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Taking the Plunge

Inside the legal and moral struggle to legalize sex work.


"Sex workers face increased rates of homicide, of rape, of assault," Magdalene Collective's Kyli Rodriguez-Cayro says. "Being a queer sex worker is more dangerous. Being a sex worker of color is more dangerous." - COLIN DIVELY
  • Colin Dively
  • "Sex workers face increased rates of homicide, of rape, of assault," Magdalene Collective's Kyli Rodriguez-Cayro says. "Being a queer sex worker is more dangerous. Being a sex worker of color is more dangerous."

It's not every day that a sex worker finds common ground with a conservative lawmaker. But that's what happened with the drafting of HB40, an update to the Utah criminal code signed into law by Gov. Gary Herbert in March that provides added protections to Utahns working in the sex trade.

The bill, which went into effect last month, was sponsored by Utah Rep. Paul Ray, R-Clearfield. Passed in the Legislature with bipartisan support, the bill brings an official end to Utah's ban on adultery and sodomy by consenting adults. Notably, it also shields sex workers from prosecution on prostitution charges when they report crimes that they witnessed or that were committed against them.

That section of the bill was drafted with the help of the Magdalene Collective, a support group for Utahns working in both legal and illegal sectors of the sex trade. Kyli Rodriguez-Cayro and Nicole Emma, the group's founders, say the criminalized nature of the industry increases the risk for sex workers, who are vulnerable to dangerous clients and traffickers, but also often fear arrest and abuse at the hands of cops.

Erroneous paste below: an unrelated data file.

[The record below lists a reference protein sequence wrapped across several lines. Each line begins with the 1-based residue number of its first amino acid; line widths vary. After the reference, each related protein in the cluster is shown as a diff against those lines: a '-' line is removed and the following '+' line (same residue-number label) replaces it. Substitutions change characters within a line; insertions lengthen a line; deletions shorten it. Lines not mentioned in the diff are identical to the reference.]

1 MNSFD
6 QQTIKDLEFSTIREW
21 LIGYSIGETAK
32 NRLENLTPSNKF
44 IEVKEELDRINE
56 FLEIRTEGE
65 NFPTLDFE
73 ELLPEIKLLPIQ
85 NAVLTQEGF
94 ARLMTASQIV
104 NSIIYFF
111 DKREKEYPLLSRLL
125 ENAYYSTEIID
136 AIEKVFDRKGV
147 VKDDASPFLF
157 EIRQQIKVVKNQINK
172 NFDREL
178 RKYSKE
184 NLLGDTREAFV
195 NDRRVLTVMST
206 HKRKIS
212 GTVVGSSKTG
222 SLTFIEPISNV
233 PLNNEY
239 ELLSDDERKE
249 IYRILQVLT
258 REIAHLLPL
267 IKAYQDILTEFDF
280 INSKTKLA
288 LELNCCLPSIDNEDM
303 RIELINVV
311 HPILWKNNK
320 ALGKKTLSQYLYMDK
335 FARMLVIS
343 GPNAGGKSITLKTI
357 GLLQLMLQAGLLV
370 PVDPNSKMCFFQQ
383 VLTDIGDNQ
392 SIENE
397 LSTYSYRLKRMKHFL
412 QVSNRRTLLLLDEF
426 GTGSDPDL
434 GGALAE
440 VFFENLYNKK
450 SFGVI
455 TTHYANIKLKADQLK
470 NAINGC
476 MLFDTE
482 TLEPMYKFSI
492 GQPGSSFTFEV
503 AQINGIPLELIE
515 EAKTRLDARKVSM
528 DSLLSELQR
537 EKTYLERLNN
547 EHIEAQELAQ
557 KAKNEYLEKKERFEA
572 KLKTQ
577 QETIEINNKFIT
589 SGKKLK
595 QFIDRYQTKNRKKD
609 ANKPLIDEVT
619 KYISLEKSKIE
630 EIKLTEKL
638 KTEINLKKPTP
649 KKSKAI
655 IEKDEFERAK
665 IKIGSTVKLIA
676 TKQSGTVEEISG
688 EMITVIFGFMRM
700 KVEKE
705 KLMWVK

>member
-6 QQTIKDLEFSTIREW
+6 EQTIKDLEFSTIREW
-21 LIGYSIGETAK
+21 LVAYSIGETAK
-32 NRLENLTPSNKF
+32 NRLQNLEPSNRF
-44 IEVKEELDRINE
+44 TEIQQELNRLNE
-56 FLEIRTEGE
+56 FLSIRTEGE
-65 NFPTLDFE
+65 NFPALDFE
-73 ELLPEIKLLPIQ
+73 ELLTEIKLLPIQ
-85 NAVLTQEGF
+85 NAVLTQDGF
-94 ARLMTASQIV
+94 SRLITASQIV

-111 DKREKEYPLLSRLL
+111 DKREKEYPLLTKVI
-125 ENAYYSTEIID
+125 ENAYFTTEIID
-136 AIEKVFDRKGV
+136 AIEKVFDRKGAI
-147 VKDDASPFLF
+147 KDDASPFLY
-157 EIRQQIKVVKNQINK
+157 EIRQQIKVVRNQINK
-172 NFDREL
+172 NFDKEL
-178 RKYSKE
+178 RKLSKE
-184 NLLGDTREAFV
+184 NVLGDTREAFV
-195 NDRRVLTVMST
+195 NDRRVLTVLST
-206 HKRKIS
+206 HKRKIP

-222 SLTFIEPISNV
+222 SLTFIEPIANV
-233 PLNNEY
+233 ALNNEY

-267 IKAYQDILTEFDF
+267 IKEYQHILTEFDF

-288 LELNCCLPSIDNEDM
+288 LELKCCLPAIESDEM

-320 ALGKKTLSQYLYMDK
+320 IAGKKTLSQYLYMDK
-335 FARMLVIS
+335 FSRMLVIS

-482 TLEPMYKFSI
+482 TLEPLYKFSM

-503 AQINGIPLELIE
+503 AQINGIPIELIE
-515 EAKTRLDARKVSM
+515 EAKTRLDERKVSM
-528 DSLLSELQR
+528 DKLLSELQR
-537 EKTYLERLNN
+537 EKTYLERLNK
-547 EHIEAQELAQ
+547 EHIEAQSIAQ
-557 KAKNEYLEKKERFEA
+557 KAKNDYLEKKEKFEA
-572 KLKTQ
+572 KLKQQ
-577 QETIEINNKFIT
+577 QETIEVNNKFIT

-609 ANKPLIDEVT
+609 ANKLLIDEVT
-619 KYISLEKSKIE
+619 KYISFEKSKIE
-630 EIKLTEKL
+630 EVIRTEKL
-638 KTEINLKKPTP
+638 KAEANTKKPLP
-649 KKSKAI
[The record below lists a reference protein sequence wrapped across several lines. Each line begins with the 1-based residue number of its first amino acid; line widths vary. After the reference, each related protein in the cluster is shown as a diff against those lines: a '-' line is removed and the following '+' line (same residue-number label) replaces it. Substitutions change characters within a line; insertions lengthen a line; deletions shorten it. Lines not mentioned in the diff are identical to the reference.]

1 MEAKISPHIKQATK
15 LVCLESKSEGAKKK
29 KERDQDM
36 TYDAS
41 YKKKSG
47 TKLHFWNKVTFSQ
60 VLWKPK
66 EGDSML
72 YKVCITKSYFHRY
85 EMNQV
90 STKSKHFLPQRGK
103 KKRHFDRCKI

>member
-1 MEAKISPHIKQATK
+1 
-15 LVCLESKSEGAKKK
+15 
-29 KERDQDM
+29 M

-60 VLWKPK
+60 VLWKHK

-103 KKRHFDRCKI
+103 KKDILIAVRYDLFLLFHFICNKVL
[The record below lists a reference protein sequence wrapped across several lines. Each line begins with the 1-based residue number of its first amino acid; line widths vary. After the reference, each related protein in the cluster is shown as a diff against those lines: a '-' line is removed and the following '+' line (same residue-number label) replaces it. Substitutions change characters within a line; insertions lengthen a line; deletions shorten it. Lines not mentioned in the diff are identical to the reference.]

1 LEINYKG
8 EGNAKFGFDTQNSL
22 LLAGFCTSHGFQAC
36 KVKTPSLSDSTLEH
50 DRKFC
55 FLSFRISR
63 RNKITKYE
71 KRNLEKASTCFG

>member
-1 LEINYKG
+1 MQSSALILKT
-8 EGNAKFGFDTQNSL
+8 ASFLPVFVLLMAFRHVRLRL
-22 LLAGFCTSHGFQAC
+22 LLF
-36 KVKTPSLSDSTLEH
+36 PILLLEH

"We have a lot more people who are in dangerous situations because of laws that have been passed under the guise of stopping trafficking," says Rodriguez-Cayro, a Salt Lake writer, activist and mental health educator who has experience working in phone sex and virtual sex work. "Sex workers face increased rates of homicide, of rape, of assault. A majority of sex workers who are victims of homicide are trans women. Being a queer sex worker is more dangerous. Being a sex worker of color is more dangerous."

Speaking with City Weekly, Rep. Ray says he first got in touch with Emma and Rodriguez-Cayro last year after hearing them at a community meeting with Salt Lake City Police Chief Mike Brown. Ray invited the pair to join a task force revising the criminal code. Later, he secured bipartisan support to make sure the revisions ended up in the bill's final draft. To him, it was a "no-brainer" to protect this vulnerable population.

"Everybody agreed that this is the right thing to do," Ray says of discussions with fellow legislators. "We weren't debating whether [prostitution is] right or wrong. But we all agreed that those acts that are being committed against them are wrong. This goes a long way to help protect people in that industry from being attacked ... Nobody deserves to be victimized, period."

Police Det. Michael Ruff says it's long been department policy not to go after sex workers when they report crimes. Erin Mendenhall, a city councilwoman and candidate in the city's mayoral election—whose district includes parts of State Street where people struggling with poverty and drugs have resorted to selling sex to get by—welcomes the new law.

"Too often human trafficking survivors will be victims of crimes at the hands of their customers, and then stay silent. I applaud any effort that empowers human trafficking survivors to report crime to authorities," Mendenhall said in a statement provided to City Weekly. "We don't need to re-victimize human trafficking survivors by arresting them when they are willing to alert authorities to a crime."